John T. Millinger, a former Wood County Park District ranger, leaves the courtroom after being sentenced for placing cameras in park restrooms and other locations to film women undressing in the Wood County Courthouse.
BOWLING GREEN — To Jenna Blaesing, the happy memories of her wedding day were overshadowed by what she described in court on Tuesday as “a creepy park ranger.”
Ms. Blaesing told Wood County Common Pleas Judge Robert Pollex that John T. Millinger had marred her special day when he secretly videotaped her and her bridesmaids dressing for the wedding at the W.W. Knight Preserve in Perrysburg Township. She said her husband’s grandmother had a stroke during the ceremony, and she wonders whether help might have come more quickly if Millinger was doing his job that day.
“I would love to know if you were doing your duty as a park ranger or off watching some of your secret videos,” she said. “Never once have you apologized or taken responsibility for your actions.”
Judge Pollex sentenced Millinger, 27, of Maumee, to 52 months in prison and ordered him to forfeit an iPod Touch and a MacBook computer used to commit the crimes. The judge also classified him as a sex offender who must annually register his address with the sheriff's office for 15 years.
“This is a tragedy for all concerned,” the judge said. “The defendant obviously has suffered much of his life as a consequence of this, and obviously this was a traumatic event for all those who were victims in this matter.”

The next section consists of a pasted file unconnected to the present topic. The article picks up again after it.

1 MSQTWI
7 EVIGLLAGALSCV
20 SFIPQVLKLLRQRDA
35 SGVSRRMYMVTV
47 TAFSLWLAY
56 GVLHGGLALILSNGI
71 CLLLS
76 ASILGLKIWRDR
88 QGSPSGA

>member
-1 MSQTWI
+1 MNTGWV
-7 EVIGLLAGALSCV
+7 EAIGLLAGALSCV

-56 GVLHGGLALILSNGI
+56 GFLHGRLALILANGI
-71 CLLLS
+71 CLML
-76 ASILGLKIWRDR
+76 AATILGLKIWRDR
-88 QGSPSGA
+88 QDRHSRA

Millinger, who resigned his position with the Wood County Park District after the allegations came to light in 2011, pleaded guilty last month to 11 counts of voyeurism, three counts of theft in office, and one count of tampering with evidence. The theft in office charge relates to Millinger using park property to commit the crimes, authorities said.
Heather Baker, an assistant Wood County prosecutor, said Millinger had “abused his position as a park ranger, as a trusted law enforcement officer” when he placed recording devices in women’s restrooms or in rooms where he directed bridal parties to use for changing clothes, including an upper classroom at the Knight Preserve and the rangers’ office at Otsego Park.
Ms. Baker said that even after his activities had been discovered he continued them, and that while out on bond he violated the court’s instructions by going on the Internet and visiting voyeuristic Web sites.
Defense attorney Jerome Phillips said Millinger had been successful in school and in his career “until his illness overtook his judgment.” Millinger “lost everything” because of his crimes — his wife, his home, his job, and the respect of his family and friends, Mr. Phillips said.
He noted that his crimes were not violent but said they were serious because they violated the victims’ sense of privacy and security.
“I believe he is remorseful for his conduct. He understands the total impact this had both on the victims and himself and his family,” Mr. Phillips said.
Asked whether he wished to say anything to the court, Millinger replied, “No, your honor, I don’t.”
Contact Jennifer Feehan at: firstname.lastname@example.org or 419-213-2134.
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